How Disney's Animators And Howard Ashman Brought The Little Mermaid's Music To Life

"The Little Mermaid" was a vital turning point for Disney because it sparked The Disney Renaissance, a period of creative and financial prosperity during the late 1980s and 1990s. The films made during this time became instant classics due to their vivid re-imaginations of classic fairy tale stories and Broadway-style songwriting that gave audiences deeper connections to the characters. 

Hiring lyricist Howard Ashman and composer Alan Menken for "The Little Mermaid," who worked on the hit musical "Little Shop of Horrors," shifted the songwriting process for a Disney film. While songs were always in Disney movies, they were never such a prominent part of the story's organization. "The Little Mermaid" set the standard for future Disney films where artists create dynamic animations of the characters and their world to convey the music's mood and emotions. 

In a 2006 interview, IGN asked the co-director of "The Little Mermaid" Ron Clements, "[I]s there a sense of intimidation that you now have to match the music with the visuals, or one of serendipity where you have an opportunity to create something on screen between the two?" What makes "The Little Mermaid" songs so magical, Clements explained, is that Howard Ashman and Alan Menken wrote most of the songs alongside the animators:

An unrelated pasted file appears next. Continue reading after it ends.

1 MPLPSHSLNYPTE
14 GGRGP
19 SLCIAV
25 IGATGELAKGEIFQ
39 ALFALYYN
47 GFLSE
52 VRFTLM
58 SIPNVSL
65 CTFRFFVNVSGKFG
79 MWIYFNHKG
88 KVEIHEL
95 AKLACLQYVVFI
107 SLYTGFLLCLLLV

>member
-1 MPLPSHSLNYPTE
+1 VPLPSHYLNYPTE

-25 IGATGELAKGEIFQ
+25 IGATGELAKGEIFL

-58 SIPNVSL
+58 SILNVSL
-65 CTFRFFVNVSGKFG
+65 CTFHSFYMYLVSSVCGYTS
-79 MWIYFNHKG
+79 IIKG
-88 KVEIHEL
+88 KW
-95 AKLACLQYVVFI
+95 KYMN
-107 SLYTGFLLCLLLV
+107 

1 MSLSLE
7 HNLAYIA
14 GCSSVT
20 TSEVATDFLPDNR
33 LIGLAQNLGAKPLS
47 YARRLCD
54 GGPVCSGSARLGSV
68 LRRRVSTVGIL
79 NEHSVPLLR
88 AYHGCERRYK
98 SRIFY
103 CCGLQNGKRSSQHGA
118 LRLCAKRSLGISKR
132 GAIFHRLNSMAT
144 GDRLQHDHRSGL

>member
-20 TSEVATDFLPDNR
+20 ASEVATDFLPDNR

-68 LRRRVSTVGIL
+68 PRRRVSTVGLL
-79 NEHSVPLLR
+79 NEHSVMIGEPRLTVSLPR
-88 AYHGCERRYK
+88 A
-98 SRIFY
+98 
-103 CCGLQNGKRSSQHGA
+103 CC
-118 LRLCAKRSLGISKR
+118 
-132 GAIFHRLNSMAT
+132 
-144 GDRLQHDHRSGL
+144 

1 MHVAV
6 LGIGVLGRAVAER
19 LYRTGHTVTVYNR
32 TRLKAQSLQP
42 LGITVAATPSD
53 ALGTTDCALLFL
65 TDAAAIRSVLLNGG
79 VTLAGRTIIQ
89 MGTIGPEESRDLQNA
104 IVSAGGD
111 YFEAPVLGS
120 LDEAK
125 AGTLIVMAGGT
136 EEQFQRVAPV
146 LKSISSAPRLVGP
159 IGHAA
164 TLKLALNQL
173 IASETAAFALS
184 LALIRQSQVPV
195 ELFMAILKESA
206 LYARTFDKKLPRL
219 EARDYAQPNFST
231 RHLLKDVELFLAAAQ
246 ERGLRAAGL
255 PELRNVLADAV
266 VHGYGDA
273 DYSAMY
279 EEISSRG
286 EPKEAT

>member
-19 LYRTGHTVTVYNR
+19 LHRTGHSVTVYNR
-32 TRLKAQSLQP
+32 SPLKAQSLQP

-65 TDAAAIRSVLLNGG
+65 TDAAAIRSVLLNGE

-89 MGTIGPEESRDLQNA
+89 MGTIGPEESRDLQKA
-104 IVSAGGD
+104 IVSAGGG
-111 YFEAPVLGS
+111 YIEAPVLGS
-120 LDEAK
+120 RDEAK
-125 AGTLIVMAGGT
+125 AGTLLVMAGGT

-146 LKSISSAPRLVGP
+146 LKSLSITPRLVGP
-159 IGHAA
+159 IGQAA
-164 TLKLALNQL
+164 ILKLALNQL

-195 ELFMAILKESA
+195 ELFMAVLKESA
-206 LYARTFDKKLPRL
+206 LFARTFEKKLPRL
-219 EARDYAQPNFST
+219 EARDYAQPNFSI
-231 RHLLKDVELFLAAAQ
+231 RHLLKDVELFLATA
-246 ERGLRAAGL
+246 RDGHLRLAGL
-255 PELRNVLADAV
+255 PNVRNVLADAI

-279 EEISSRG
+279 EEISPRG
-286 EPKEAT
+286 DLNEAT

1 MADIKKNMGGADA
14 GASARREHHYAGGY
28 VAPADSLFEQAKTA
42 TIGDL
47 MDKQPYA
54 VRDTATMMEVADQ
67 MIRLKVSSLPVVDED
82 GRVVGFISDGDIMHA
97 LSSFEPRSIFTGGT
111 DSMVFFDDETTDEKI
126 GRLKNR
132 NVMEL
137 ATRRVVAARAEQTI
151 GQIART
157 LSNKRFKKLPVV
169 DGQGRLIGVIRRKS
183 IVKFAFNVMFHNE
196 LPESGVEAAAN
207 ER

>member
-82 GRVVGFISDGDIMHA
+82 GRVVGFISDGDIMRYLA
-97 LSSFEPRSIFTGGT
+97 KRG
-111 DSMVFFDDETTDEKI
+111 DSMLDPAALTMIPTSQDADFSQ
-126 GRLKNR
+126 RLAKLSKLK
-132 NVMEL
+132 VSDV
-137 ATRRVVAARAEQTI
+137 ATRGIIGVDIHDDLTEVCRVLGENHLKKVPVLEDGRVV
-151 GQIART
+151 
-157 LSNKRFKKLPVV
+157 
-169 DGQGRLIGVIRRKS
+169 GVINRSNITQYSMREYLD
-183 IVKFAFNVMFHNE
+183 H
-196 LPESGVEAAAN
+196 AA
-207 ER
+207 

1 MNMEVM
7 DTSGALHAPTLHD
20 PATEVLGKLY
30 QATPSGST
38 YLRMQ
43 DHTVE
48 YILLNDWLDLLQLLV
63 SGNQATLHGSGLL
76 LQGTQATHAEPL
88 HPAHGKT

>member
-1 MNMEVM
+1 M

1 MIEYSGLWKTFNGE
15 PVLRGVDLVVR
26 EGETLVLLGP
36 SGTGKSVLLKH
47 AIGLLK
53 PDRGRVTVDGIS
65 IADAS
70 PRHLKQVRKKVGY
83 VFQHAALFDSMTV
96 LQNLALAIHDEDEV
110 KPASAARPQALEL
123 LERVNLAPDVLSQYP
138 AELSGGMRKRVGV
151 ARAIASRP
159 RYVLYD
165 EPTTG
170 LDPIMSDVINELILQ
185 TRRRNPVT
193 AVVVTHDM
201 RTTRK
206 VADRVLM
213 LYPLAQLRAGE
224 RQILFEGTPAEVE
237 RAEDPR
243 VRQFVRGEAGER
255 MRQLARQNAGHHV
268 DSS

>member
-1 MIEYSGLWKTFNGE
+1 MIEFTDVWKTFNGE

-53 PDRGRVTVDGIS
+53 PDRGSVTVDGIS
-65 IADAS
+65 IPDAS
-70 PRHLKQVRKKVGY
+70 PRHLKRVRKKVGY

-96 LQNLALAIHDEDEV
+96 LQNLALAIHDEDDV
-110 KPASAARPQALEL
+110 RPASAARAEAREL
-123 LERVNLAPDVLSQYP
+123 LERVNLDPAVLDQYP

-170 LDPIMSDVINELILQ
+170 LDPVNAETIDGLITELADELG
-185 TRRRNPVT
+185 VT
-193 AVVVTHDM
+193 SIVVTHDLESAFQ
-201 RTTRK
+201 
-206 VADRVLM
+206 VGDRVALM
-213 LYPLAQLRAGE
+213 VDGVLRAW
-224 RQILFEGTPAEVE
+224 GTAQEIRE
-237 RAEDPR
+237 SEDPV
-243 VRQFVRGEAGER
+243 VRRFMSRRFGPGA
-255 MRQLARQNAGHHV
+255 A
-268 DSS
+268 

"They had a room that was adjacent to where the storyboard guys were working with all of their synth equipment and they wrote the songs right there, which was the only film I think that we've been involved with that's really worked that way. I know that with a lot of the older Disney films it was done that way, and that was a great thing because you actually heard the songs." 

Howard Ashman and Alan Menken would use the animated designs to influence the music and lyrics, and vice versa. 

A perfect harmony of music and animation

According to "The Little Mermaid" co-director John Musker, working alongside the storyboard artists enhanced Howard Ashman and Alan Menken's creative process: 

"[T]hey had visual ideas that then they could influence the lyrics or the orchestrations in some case, where they would say, 'Okay, let's give this line to the bass and we'll do a visual on that.' So it was very collaborative back and forth which made it more seamless." 

You can see easily see the synergy of their partnership on screen. In "Under the Sea," a fast-paced montage showcases a rainbow of vibrant and unique sea creatures. The bright colors accentuate the song's spirited rhythms. The camera moves quickly to the beat of the lively calypso tune, and the arrangement of the bouncing fish in colorful lines and patterns fits the song's raucous energy. Menken's use of steel drums and marimbas also adds a tropical flavor to the bouncy scene.

"Part of Your World" is a beloved song where the camera moves with fluid grace, swirling around Ariel as she swims through her secret grotto. It expands to reveal more and more of her human treasures and thingamabobs. The close-ups of her yearning face — particularly the iconic shot when she reaches her hand through the top of the grotto, illuminated by the tantalizing light of the human world — are beautiful. Ariel's desire for the world above becomes even more powerful through her heightened animated emotions and Jodi Benson's soaring voice. The animators give Ariel's expressions — ranging from curiosity, despair, and hopefulness in a single song — an intensity that accentuates the passionate lyrics.

By working so closely alongside the artists, Alan Menken and Howard Ashman were able to create the perfect harmony of music and animation.